Levi Bridges’ experiences of living and working among migrant cultures has forever changed the way he views the world around him – from the produce displays he sees at the local grocery store to the way he perceives immigration policies.

He no longer associates apples with school lunches or apple pie at Thanksgiving.

“I see all these fruits and vegetables, almost all of which are harvested by migrant labor, and I just feel bombarded by all of these stories of the people who pick the fruit,” said Bridges. “I see the towns they come from in Mexico, the humble houses and businesses they are able to start back home with the small amount of money they are able to save by working these jobs. I don’t see the food anymore, I’m just overwhelmed by the people who are part of the harvest and the great journeys they make to get there.”

For more than 15 months, Bridges, a Sedgewick native, has been working to document the lives of seasonal migrant workers for a book he is writing.

He will talk about his adventures at 6:30 p.m. Tuesday at the Portland Public Library.

A Spanish and English literature major, Bridges was drawn to the subject while studying abroad.


He received a Fulbright Scholarship in creative writing in 2012 and has since been involved in an immersion program that, at times, has seen him traversing a 500-mile section of the U.S.-Mexico border and staying in the homes of Mexican families in an attempt to provide a realistic narrative about the challenges that migrant workers face when trying to find work.

Bridges’ writing is birthed from a desire to present a more accurate portrayal of the seasonal workers who come to America each year, while debunking the myth that most of them arrive here illegally.

“I began my research by focusing on the Mexican nationals, who decided to try to create a new life in Mexico instead of migrating to the U.S.,” said Bridges, of the millions of Mexicans who live in poor communities on the outskirts of major cities, many of them commuting several hours a day just to find low-wage jobs in places like Mexico City.

For most of these families, it will take a lifetime to scrape together enough money to buy a small plot of land to build a modest home.

It is common for three generations of family members to occupy the homes, with each successive generation adding onto the home and, eventually, erecting a wall to create their own family complex.

On the most recent phase of Bridges’ research, he worked in 10 different rural communities in Mexico, visiting them weekly to meet people, forge friendships and hear their stories.


“I noticed patterns in the development of these communities as I went along,” said Bridges. “I thought this was interesting work, but my challenge as a writer is to create an interesting story. I became so interested in what the outskirts of Mexico City look like, where these new migrants live, that I decided to spend some time living with each of the families who I met within the 10 communities.”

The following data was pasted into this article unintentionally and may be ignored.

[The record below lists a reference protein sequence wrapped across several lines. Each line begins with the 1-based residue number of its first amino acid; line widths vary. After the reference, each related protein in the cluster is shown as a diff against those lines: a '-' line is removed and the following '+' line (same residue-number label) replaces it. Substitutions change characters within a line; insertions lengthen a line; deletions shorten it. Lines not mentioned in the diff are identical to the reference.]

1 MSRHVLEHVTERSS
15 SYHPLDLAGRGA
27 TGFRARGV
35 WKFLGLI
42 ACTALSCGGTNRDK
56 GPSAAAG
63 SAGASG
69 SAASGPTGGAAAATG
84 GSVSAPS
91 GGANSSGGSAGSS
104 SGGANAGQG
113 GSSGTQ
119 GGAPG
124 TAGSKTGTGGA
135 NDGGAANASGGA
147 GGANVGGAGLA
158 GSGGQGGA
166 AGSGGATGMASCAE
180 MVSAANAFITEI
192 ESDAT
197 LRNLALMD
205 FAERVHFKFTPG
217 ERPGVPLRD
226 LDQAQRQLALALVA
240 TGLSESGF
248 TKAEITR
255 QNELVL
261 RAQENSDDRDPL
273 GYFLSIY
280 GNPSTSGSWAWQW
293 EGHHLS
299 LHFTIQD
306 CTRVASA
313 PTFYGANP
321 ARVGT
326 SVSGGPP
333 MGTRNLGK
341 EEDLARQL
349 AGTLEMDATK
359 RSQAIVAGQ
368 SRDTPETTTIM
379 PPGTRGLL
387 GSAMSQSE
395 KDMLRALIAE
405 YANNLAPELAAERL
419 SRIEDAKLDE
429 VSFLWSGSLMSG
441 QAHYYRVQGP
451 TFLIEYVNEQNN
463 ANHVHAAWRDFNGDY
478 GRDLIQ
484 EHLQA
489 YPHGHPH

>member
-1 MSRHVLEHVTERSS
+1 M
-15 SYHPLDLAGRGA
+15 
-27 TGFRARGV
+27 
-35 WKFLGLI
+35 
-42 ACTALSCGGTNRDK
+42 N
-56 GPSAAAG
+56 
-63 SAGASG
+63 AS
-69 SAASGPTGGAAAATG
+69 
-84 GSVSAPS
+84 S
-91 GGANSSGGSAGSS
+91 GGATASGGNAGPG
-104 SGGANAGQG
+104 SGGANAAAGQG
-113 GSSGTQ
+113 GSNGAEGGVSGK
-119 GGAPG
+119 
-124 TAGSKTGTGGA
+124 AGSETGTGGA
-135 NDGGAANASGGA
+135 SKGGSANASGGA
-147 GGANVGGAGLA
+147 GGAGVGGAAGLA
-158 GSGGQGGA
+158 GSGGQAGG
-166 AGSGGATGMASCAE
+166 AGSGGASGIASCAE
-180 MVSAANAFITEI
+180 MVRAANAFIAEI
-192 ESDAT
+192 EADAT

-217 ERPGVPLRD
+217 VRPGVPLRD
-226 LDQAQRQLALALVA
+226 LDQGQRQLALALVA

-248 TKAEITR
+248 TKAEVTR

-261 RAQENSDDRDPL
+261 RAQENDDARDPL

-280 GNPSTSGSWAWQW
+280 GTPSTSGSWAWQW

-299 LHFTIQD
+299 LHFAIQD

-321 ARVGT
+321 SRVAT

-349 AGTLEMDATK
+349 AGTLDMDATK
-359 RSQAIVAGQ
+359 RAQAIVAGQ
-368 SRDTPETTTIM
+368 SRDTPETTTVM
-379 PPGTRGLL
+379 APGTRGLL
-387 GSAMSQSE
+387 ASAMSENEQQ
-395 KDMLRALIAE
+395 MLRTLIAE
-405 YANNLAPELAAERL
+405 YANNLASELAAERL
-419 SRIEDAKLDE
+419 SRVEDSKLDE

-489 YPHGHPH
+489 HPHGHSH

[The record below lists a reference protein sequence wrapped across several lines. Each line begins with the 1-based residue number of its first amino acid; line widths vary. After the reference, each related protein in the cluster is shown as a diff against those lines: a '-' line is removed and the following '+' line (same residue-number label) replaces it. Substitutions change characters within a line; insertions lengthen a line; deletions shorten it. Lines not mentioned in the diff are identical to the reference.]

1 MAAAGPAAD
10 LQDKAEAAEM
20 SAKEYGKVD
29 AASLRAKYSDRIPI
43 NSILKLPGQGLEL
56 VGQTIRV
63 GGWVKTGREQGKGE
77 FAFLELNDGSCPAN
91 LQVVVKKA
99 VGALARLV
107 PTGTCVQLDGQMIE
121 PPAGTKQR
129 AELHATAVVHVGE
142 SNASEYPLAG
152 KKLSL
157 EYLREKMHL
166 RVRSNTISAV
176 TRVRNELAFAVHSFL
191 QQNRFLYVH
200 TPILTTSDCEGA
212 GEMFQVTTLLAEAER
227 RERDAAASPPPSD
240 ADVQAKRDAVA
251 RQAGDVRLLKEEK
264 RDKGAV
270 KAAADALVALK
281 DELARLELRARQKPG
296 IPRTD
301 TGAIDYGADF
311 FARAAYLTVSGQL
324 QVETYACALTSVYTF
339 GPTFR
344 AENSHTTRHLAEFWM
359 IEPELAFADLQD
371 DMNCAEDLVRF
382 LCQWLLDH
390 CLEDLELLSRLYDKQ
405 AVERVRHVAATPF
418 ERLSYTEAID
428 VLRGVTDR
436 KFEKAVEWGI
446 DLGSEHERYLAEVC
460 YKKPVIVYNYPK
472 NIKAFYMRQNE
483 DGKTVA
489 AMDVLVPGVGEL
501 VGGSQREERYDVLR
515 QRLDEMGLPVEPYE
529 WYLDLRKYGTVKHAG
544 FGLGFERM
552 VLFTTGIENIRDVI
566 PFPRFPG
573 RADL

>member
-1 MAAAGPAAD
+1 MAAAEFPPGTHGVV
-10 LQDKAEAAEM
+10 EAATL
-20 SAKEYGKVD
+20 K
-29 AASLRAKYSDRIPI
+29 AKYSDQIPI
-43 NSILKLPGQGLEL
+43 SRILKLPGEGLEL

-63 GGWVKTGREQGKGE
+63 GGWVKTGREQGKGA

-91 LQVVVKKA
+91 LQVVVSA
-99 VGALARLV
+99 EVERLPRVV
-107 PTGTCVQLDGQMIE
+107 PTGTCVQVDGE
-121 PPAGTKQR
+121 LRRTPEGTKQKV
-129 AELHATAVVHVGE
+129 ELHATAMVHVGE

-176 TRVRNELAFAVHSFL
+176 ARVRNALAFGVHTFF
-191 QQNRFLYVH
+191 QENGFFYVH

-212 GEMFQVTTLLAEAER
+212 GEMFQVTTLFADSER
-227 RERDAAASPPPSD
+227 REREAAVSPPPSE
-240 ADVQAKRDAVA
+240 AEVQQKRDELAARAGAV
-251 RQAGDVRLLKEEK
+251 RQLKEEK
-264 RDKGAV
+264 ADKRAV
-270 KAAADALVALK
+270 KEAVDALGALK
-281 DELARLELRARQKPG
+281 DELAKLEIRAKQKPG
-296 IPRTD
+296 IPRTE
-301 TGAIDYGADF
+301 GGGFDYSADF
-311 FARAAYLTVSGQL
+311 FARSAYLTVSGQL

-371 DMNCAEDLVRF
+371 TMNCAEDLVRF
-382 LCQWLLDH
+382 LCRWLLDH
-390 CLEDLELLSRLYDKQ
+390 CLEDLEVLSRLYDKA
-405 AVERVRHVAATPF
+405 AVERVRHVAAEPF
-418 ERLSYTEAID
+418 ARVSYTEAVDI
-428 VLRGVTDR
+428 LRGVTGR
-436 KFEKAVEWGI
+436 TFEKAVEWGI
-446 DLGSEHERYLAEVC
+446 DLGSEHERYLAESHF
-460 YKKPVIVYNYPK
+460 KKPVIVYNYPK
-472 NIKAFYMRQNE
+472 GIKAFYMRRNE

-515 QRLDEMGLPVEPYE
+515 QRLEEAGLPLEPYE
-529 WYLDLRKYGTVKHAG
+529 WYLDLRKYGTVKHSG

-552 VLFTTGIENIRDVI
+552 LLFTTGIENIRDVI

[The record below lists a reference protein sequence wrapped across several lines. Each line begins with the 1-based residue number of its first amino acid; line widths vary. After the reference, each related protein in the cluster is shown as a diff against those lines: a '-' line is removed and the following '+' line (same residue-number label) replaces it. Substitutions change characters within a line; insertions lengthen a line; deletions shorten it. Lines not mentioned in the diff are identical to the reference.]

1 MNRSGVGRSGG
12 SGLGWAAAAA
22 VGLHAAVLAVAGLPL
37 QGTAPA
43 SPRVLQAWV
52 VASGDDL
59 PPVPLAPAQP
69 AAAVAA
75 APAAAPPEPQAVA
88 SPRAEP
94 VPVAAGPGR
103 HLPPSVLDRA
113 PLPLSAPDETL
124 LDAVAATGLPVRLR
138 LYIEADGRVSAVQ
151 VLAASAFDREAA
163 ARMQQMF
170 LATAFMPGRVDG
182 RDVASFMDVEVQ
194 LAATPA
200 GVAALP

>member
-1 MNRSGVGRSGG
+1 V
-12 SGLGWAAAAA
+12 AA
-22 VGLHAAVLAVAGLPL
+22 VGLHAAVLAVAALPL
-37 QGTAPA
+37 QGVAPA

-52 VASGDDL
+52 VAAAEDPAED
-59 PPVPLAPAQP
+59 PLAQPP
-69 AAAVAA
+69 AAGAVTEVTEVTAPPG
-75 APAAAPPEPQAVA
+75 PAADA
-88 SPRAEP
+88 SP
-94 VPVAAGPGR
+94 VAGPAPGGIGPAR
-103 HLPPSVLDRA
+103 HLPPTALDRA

Bridges also went on a 17-day walking trip, hiking the mountains around the city and staying at the homes of the people he met in each community he visited along the way. That work is documented on his blog at www.bridgesandborders.com

According to Bridges, the U.S. grants short-term working visas to about 100,000 foreign workers each year, most of them Mexican laborers.

Because these foreign workers come on work visas that do not allow them to change jobs once they’re in the U.S., and many of them must take out high-interest loans to pay for their preliminary expenses to get here, they arrive in debt and often must stay at their jobs, even if they’re not happy.

Bridges’ book will talk about the good and bad experiences of migrant workers from two small Mexican towns, who were largely employed to harvest citrus and apples or to travel with carnival industries.

He will spend this year researching and writing for the third and final section of the book, focusing on what migrants’ lives are like in the U.S.


Once again, Bridges is immersing himself in the culture to better tell the story through experience.

“I’m trying to do the same jobs in the U.S., along with the migrants I met in Mexico, to connect their story on both sides of the border,” said Bridges. “I conducted the first part of this research last fall, by working on an apple farm in western New York, picking apples and living in a work camp with a crew of Mexican and Honduran workers.”

The Fulbright grant and its living stipend behind him, Bridges can relate to the themes of earning enough money to scrape by. He must now finance his expedition with what little money he makes doing migrant jobs and some freelance writing.

“Walking around Mexico City, venturing out to small Mexican towns where I knew nobody, getting to know people there over time, picking apples in the U.S., all of these experiences were each an adventure that left me with new insight,” said Bridges. “I hope this shines through in the writing.”

Deborah Sayer can be contacted at 791-6308 or at:


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